What does offend me is your seeming unwillingness to engage with the elephants. It's not enough to say enough is enough (and may get you tainted by a very grubby brush). Such, ahem, hyperbole is unlikely to alter the circumstances that precipitate much criminal offending. Which IMHO likely stems from systemic disadvantage as anything else. I say, like the soft-cocked lefty I am, that we try and start there. Would you consider dipping your hand in your own pocket if it meant a reduction in crime down the road? Please answer sharpish as I am holding my breath here.

    Your solution seems to require less empathy and understanding of what drives people to crime and more concentrated outrage (I believe villification was your preferred term) at the inevitable results of a somewhat fucked-up society.

    Can't really see rampant Randism helping much either.

    Somewhere near Wellington… • Since Nov 2006 • 324 posts Report Reply

  • Peter Cresswell,

    Russell, you also say: "__You're citing an increase in recorded violent crime and steadfastly ignoring what that crime is. In 2007, there were 6252 additional violence offences recorded. 5810 of them were reported incidents of family violence. There's an elephant in the room trying to get your attention.__"

    Well, in 2007 there were 52,883 recorded violent offences in total, of which reported incidents of family violence were 11%.

    So my point is: there are other elephants in this jungle as well? 52,883 of them, to be precise, including 51 homicides so far this year. Violent crime that's been trending up since 1999. That's the wider picture I was talking about above.

    How about that elephant, hmmm?

    BTW, it's true that Austin Hemmings was killed when he interceded without foreknowledge in a domestic dispute, but he wasn't part of that dispute; he was killed by someone who appeared to have no compunction about taking a stranger's life.

    That's the bigger issue I'm trying to address -- people who have no compunction about taking a stranger's life, and how the various ways the agencies of law deal with them appears not to be discouraging them, but the reverse.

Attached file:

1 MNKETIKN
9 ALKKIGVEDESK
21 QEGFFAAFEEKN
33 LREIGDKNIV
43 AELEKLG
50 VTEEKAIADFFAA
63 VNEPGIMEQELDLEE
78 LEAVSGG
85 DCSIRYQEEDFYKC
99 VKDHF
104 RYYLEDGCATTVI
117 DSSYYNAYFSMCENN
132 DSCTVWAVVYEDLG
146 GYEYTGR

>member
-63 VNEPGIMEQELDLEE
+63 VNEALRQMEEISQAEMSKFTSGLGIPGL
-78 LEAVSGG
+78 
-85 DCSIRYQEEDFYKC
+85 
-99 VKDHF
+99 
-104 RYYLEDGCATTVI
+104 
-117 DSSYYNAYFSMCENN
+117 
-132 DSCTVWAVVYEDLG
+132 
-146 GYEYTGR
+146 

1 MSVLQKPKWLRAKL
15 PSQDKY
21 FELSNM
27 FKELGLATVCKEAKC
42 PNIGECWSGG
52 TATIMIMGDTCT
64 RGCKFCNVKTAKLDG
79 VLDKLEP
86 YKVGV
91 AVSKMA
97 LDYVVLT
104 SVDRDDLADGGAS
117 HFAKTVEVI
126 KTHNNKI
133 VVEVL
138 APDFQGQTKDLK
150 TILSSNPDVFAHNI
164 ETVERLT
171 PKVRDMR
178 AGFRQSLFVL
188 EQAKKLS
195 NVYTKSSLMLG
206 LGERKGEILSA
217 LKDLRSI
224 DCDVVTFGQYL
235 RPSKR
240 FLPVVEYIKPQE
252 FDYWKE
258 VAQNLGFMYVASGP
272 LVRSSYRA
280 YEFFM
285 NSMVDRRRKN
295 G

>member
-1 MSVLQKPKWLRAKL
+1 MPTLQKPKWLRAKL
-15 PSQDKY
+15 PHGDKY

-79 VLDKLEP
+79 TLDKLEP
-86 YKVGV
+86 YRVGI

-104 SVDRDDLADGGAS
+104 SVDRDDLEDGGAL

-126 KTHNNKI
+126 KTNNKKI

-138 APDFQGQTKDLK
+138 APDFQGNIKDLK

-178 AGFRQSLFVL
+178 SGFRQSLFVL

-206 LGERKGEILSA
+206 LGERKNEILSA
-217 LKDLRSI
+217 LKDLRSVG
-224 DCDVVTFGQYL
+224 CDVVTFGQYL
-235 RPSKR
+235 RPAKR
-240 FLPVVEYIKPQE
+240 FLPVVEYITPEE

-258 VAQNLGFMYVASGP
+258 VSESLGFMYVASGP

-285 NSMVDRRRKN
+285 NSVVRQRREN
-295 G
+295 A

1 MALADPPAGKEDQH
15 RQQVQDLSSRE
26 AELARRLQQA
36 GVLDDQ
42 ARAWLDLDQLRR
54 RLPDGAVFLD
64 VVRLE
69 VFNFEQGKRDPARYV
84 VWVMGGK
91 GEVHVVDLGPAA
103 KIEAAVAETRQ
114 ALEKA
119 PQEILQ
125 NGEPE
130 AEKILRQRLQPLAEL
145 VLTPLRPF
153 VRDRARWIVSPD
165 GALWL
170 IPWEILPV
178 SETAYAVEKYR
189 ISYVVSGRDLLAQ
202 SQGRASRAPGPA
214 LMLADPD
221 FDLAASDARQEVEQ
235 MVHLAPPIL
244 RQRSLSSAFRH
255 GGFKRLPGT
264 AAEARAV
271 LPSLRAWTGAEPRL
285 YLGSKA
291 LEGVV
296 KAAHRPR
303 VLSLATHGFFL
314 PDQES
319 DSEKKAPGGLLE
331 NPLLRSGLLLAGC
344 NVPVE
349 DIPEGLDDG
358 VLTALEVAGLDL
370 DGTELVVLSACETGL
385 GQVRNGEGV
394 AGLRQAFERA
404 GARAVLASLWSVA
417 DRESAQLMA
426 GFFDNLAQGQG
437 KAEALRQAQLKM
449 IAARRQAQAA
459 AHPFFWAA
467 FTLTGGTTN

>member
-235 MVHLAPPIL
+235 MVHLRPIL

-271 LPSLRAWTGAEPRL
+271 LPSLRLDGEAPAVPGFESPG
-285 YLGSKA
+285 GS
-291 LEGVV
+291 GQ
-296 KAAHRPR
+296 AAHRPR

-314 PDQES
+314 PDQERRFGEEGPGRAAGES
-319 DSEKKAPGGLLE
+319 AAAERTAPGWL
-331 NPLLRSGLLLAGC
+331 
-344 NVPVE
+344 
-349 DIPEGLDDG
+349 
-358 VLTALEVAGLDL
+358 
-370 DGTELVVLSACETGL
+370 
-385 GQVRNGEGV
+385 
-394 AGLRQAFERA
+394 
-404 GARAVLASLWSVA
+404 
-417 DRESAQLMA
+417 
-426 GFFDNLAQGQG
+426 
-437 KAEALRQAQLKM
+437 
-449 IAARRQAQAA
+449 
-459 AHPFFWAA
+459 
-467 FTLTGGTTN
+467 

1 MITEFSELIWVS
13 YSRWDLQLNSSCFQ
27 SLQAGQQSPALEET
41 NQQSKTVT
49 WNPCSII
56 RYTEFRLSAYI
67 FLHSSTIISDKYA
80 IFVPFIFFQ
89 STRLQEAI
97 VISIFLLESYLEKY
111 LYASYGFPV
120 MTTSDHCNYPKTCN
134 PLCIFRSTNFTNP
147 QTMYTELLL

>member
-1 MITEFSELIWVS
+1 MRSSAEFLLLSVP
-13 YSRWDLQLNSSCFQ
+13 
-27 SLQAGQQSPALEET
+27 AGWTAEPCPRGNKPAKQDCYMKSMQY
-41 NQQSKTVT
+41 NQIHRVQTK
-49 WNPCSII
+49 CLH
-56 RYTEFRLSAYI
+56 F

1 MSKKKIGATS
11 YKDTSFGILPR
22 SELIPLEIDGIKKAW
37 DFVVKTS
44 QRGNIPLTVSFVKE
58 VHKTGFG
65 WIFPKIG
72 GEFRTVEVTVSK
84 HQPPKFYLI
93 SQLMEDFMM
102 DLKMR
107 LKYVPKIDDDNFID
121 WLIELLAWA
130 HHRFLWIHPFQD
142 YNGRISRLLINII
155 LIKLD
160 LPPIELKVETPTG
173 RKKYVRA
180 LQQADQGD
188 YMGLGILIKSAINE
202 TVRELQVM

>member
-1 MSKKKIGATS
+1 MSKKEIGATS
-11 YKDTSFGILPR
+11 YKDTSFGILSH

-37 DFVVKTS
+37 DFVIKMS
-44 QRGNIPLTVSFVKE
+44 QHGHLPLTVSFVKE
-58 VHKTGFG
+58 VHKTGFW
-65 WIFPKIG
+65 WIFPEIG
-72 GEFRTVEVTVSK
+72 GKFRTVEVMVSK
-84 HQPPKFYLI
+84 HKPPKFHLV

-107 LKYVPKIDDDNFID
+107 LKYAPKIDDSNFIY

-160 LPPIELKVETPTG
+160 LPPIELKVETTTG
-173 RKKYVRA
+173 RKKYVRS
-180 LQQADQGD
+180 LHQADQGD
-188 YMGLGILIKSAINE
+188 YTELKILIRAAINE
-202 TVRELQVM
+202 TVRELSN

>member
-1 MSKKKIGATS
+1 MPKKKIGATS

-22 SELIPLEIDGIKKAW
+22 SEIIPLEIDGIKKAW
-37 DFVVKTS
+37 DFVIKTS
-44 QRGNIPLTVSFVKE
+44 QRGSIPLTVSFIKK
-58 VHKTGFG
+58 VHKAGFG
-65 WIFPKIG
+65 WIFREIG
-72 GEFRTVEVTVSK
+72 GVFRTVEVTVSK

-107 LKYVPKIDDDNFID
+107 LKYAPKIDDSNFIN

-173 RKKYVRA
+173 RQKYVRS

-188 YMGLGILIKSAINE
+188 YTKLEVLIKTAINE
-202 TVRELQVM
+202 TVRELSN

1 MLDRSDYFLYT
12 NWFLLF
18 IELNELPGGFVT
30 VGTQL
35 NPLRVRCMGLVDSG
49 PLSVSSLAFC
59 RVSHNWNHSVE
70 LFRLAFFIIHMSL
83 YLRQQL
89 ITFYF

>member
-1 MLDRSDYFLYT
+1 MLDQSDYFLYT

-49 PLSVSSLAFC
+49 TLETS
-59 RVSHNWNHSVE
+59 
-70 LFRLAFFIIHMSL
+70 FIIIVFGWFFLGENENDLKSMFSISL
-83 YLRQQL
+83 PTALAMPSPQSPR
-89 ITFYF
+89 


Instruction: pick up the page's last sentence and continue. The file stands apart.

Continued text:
I'm asking what the last straw is for people. If fifty-one people murdered this year isn't enough, then what is?

    If asking that question is in your eyes the the equivalent of "your average tantrum," then so much the worse for your judgement, I say.

    You might be content to rest on your "it's only domestic violence" defence, and claim the government is already doing all that it can so don't worry, but here's the thing: like the attack on New York's Central Park jogger all those years ago, which provoked outrage that eventually helped lead to a change in focus for NY law enforcement, the killing of Mr Hemmings has made people angry, and they want to see something change.

    Public reactions have to start somewhere, and they don't always match the proximate cause of that to which they're reacting. The straw that finally breaks the camel's back isn't always from the same crop as all the straws the that have for so long been weighing the camel down.

    Consider for example the truckers' protest recently that shut down the country's main streets -- all that anger wasn't just over the rise in road user charges; it was directed at a government that is perceived as being bossy, nannying and not listening. The overnight raise in the road user charge was simply the last straw; the proximate cause for which people said "Enough!" and got out there in support of the truckers.

    What I felt when I heard the news of this murder was the same: "Enough!" and I felt sure my readers would feel the same.

    I've had enough of New Zealanders being killed, and all the excuses that say "nothing can be done," "it's all too difficult," and now (apparently) "it's only domestic violence so don't worry."

    Auckland • Since Nov 2006 • 27 posts Report Reply

  • Peter Cresswell,

    Matthew, you ask, "What needs to change that would have prevented this latest tragedy?"

    Well, read my response. You don't expect to be spoon-fed, do you? ;^)

    Auckland • Since Nov 2006 • 27 posts Report Reply

  • Peter Cresswell,

    Michael, do you even have any idea of what so called "rampant Randism" would look like?